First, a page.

New Software Licensing Terms are Key to Adoption of HPC Cloud Services
For at least the past couple of years, High Performance Computing (HPC) has been more easily and financially accessible to small- and medium-sized enterprises (SMEs) via cloud technology. At least in theory.
Remarkably, a major gap still must be bridged before the benefits of HPC technology can be fully realized by private-sector businesses, especially in the manufacturing sector. I call this the Independent Software Vendor (ISV) licensing chasm.
Stated simply, this means that most ISVs have yet to amend their licensing agreements and allow their customers to extend the software to a third-party HPC operator so it can run a workload in the cloud on the customer’s behalf. In the HPC Cloud business model, it’s simply not financially practical for the HPC operator or the end user to buy an “extra seat” just to run on the supercomputer.
This chasm has been particularly difficult to cross in the manufacturing industry. Today, every phase of manufacturing, from design and testing to assembling and retrofitting, is conducted by one or more highly specialized software applications in the digital environment. There are applications related to metal stamping, plastic mold injection, noise-vibration-harshness testing, fluid dynamics and hundreds of other processes that can be quickly and efficiently modeled on the computer.
The benefit of HPC technology is that a supercomputer can run these same software applications many times faster and with orders-of-magnitude larger data volumes than a workstation ever could. For a small or medium manufacturer that might never purchase its own supercomputer, the cloud provides access to the speed and capacity of HPC on an as-needed, on-demand basis.
But for this to occur, the HPC operator must have the software applications and tools.
Denial Ain’t Just a River
The question lingers: Why haven’t ISVs offered the licensing flexibility to run on a third-party HPC Cloud? Some blame rests with the software user community who haven’t demanded this change because they themselves are reluctant to give up control of their data and workflows, if only temporarily, to an HPC operator. And some believe the federal government could help ISVs cross the chasm by supporting standards to better encourage cloud usage (and NIST is doing just that).
In the end, however, it is the ISV’s responsibility—and business opportunity—to bridge the chasm, although it’s understandable why they haven’t. For decades, the business model surrounding the development and sale of software has centered on a pricing structure whereby the vendor gets paid for every package or seat they sell with strict limits on how, when and where the customer may use the application.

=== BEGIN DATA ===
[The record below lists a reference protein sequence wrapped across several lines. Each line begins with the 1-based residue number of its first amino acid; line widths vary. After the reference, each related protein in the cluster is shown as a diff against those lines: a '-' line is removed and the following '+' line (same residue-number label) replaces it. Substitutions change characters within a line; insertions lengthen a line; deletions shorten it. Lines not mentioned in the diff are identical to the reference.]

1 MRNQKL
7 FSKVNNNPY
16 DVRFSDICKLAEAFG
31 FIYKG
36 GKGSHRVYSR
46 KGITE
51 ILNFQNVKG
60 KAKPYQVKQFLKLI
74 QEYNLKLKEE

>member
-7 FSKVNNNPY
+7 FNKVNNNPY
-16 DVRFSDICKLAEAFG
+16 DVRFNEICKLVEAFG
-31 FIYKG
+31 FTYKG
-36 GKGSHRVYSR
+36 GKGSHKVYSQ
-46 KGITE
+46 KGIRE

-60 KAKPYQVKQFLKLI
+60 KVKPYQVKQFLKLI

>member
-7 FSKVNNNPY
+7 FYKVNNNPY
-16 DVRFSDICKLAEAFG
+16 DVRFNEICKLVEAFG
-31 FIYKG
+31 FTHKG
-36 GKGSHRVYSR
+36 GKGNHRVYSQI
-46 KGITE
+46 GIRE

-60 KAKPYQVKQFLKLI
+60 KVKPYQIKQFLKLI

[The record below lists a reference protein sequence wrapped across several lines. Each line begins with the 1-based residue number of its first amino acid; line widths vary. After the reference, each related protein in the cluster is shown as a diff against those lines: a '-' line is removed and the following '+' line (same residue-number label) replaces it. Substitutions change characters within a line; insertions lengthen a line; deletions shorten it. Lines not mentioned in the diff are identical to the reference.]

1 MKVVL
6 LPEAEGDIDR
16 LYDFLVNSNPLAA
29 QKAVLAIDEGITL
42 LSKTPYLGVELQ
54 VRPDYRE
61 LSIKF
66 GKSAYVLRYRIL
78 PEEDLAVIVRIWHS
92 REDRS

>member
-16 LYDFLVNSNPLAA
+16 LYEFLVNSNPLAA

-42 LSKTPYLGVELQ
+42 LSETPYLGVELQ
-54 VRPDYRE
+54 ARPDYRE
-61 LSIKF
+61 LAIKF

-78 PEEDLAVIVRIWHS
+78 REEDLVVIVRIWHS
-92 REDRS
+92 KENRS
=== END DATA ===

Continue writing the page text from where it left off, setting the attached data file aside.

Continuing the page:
There is understandable fear involved in switching away from such a straight-forward revenue model to a far more complicated one where the software is sold as an on-demand cloud service. This may even involve a brokerage agreement whereby the HPC operator manages the license and remunerates the ISV only for the time the software is actually in use. Some version of this scenario will come. ISVs are living in denial if they think the cloud is going to evaporate and go away.
What Changes Must Occur?
The ISV culture has to change and accept the coming cloud business model. Apple’s iTunes is the best example. Just as a large HPC Cloud services vendor could sell software time as a service, Apple is brokering applications, books, music and data access, usually with royalties being paid back to the developer, publisher or artist. ISVs must adopt licensing terms that make this brokerage model possible and profitable.
Manufacturing companies have a role to play too. By demanding these licensing changes of the vendors who develop and supply the software applications you use throughout the manufacturing process, you can help force the issue. And there is strength in numbers – this is a well-timed opportunity for manufacturing associations, and possibly even the unions, to champion on behalf of their memberships.
Cloud computing is a disruptive force in the software market, and independent software vendors must re-evaluate their value propositions and respond accordingly with flexible licensing terms that accommodate use of their products by HPC operators or other software-as-a-service brokers. Riding on the winds of change, there is opportunity…and we are just at the beginning of this technology and business model intersection called the HPC Cloud.
Earl J. Dodd is the president of Ideas and Machines in Houston: www.ideasandmachines.com.